Foreign investing involves special risks, such as risk of loss from currency fluctuation or political or economic uncertainty. Investments focusing on certain sectors and/or smaller companies increase their vulnerability to any single economic or regulatory development. Investments focused in Japan are increasing the impact of events and developments associated with the region, which can adversely affect performance.

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About the Contributor
Global Head of Research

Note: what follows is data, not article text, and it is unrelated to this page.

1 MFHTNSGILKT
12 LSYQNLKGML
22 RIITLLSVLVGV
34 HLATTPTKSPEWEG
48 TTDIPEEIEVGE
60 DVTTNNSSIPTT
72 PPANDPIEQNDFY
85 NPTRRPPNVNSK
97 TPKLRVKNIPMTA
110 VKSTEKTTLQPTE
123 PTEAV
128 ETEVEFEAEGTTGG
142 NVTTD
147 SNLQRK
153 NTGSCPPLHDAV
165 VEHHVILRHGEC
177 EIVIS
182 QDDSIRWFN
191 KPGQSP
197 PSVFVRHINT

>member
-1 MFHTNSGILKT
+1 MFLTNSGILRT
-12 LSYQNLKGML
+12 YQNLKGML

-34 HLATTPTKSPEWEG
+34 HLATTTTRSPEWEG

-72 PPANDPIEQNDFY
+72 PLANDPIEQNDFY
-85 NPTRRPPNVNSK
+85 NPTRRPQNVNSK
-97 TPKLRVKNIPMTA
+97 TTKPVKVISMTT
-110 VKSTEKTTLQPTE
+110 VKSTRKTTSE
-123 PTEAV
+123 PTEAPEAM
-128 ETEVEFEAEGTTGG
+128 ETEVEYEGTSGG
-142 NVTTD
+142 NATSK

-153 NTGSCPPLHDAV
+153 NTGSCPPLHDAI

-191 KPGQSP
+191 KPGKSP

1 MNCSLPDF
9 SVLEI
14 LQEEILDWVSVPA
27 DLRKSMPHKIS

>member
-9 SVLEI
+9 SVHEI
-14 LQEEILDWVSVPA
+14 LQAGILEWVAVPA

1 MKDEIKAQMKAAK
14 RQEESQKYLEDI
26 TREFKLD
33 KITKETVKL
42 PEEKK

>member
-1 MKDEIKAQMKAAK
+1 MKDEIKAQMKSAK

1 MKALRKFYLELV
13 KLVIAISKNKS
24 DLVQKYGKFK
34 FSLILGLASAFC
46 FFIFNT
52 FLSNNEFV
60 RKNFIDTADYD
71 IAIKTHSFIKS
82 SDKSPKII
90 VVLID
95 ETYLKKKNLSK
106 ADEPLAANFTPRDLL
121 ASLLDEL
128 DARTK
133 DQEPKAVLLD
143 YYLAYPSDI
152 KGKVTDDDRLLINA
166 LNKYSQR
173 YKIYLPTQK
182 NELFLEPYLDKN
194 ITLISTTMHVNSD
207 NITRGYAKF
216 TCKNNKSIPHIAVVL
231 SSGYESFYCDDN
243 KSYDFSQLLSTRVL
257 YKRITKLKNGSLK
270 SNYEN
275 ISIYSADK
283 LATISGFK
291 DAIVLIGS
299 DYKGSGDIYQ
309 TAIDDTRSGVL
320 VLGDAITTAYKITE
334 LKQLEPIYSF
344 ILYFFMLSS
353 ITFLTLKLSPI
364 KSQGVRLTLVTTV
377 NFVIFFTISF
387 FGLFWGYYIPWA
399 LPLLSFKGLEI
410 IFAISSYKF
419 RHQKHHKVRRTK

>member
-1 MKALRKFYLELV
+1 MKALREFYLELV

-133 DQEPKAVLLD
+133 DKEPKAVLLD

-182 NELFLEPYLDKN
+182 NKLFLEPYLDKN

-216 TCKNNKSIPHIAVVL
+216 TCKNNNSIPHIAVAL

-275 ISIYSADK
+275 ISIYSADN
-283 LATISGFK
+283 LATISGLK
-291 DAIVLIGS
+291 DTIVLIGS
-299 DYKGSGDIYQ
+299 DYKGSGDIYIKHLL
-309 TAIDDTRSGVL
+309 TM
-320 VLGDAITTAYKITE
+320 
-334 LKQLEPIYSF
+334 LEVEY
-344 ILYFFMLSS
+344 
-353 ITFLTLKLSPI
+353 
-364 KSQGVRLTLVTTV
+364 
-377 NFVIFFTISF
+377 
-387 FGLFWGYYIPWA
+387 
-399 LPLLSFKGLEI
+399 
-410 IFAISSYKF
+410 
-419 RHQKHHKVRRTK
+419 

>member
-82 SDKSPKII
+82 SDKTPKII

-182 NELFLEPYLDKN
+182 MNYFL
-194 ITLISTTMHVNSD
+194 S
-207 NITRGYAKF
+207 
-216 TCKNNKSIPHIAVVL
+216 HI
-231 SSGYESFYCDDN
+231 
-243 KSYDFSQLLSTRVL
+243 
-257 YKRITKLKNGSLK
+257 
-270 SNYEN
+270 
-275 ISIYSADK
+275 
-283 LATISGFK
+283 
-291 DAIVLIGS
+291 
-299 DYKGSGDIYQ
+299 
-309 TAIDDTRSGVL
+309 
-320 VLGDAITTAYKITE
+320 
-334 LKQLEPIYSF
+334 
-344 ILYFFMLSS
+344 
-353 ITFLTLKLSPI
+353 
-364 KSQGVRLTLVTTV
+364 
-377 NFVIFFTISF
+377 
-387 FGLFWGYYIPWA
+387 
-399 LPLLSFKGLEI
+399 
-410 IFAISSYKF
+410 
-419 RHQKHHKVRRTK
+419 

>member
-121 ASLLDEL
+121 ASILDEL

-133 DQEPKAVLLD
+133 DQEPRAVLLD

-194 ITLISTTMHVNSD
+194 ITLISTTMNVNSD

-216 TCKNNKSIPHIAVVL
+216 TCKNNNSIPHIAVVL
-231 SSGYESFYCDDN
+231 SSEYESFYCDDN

Christopher Gannatti began at WisdomTree as a Research Analyst in December 2010, working directly with Jeremy Schwartz, CFA®, Director of Research. In January of 2014, he was promoted to Associate Director of Research where he was responsible to lead different groups of analysts and strategists within the broader Research team at WisdomTree. In February of 2018, Christopher was promoted to Head of Research, Europe, where he was based out of WisdomTree’s London office and was responsible for the full WisdomTree research effort within the European market, as well as supporting the UCITs platform globally. In November 2021, Christopher was promoted to Global Head of Research, now responsible for numerous communications on investment strategy globally, particularly in the thematic equity space. Christopher came to WisdomTree from Lord Abbett, where he worked for four and a half years as a Regional Consultant. He received his MBA in Quantitative Finance, Accounting, and Economics from NYU’s Stern School of Business in 2010, and he received his bachelor’s degree from Colgate University in Economics in 2006. Christopher is a holder of the Chartered Financial Analyst Designation.